What do you get when you combine Downbeat magazine’s thrice winning Rising Star award winner Brian Landrus, a Selmer series II Bass saxophone and a microphone? You get a hauntingly wonderful moment of expression on an instrument usually known for its subtlety. This is not to be confused with the exotic sounds of Collin Stetson or the basso profondo of Adrian Rollini. Brian is a skilled baritone saxophonist and clarinetist. This track is from his fourth coming album due to out on June 25th 2013. If you have the ability to see him perform with Esperanza Spalding while on tour.

TAKE AWAY: I am looking forward to getting this album when it comes out.

What do you get when give the baritone sax and bass trombone players the chance to bring out the heavy metal? You get improvised solos which are lively, heavy, and as interesting as you might expect. Jay Mason’s  bass saxophone tone blends well with Bill Reichenbach’s tuba tone. The bass sax adds a welcome reediness and projection whereas the tuba’s characteristic round and full tone adds body to the over bass sound. This combo is one of my favorites now and I hope to hear more of it. Of course it goes without saying that the arrangement  by Frank Macchia is a great pleasure to hear and a wonderful way to show off these two great horns now rare to mainstream jazz music.

TAKE AWAY: This is a pleasure to hear and I’m glad to share it.

I love new sounds on the baritone and this video from NAMM is a clean easy to hear example of sound modification.  Sylvain Carton is a fantastic player and sound  innovator. His use of multi-effects and advanced techniques makes his tone one to remember. I am a firm believer in pushing the boundaries and keeping an otherwise purely acoustic instrument relevant in a modern music landscape. This has given me some new ideas

Sylvain Carton is a principle voice of the group Beats Antique. I will be reviewing some Beats Antique in the very near future.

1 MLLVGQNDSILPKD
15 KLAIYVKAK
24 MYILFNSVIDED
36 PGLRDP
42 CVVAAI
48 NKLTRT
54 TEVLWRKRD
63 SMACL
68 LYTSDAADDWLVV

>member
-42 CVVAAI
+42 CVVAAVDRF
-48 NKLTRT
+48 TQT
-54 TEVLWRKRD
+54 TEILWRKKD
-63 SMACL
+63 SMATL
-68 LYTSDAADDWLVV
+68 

Sylvain Carton’s equipment is:

Vandoren V16 (B9?) Mouthpiece with Pasoana pickup

MXR Carbon Copy Analog Delay -> Bass Compressor -> Bass Octave Deluxe
MXR Bass Chorus -> MXR Bass Fuzz Delux -> MXR Bass Overdrive ->WahPedal

Supa-Pus Analog Delay -> Ring Worm Modulator
Bass Envelope Filter

Like many saxophone players born before the 1997 I had a fascination with Michael Brecker. His contemporary tone seemed to fit into any genre he played and his humble nature made him seem most approachable. I would listen to anything of his I could get my hands on via taped radio performances or shared albums. I enjoyed just listening to him play, there was an energy and mood in his playing that was hard to match.

Through out the years my private lesson teachers would share interviews he had done for the various magazines and on various TV programs. His insight would eventually change they way I viewed my playing. Just knowing that Brecker did not instantly assimilate new ideas into his playing made the fact that I was struggling to add new ideas feel more normal. Also knowing that during his early days Brecker admitted to being a tad bit lazy with practicing, just like me. This took the mysticism out of the musical god and made him more like everyone else. The candid way he approached his interviews made me admire him as a musician and a person. What other top level musicians admit to not being as diligent at practicing as they know they should be? None that I know of. Linked here is one of my favorite workshops Brecker did as a much younger man than most of us remember.

Part of why I bring this video selection to the front is that at one point in this workshop he explains that the player should play what works for them and not what his/her idol plays on. We should all strive to play what works for us as individuals and not follow the mouthpiece fad of the day. The man was a trend setter and a humble person.

Michael Brecker at North Texas State University in the Spring of 1984


Directs links below:
Part 1
Part 2
Part 3
Part 4

Side Note: In case you missed it he is playing a “Selmer Saxophone”, Dukoff D9 with LaVoz Medium reeds.

I will admit it I am a regular YouTube user. I use YouTube to find favorite artists, new music to listen to, and of course that rare interview. As a lover of saxophone ensembles I found YouTube to be awash with great musical reference material.

My criteria for a great musical YouTube channel:

  1. Unique/Rare Subject Matter
  2. Top quality sound/videos
  3. Variety
  4. Regular Submissions

Here are my two choices for YouTube channels to be followed: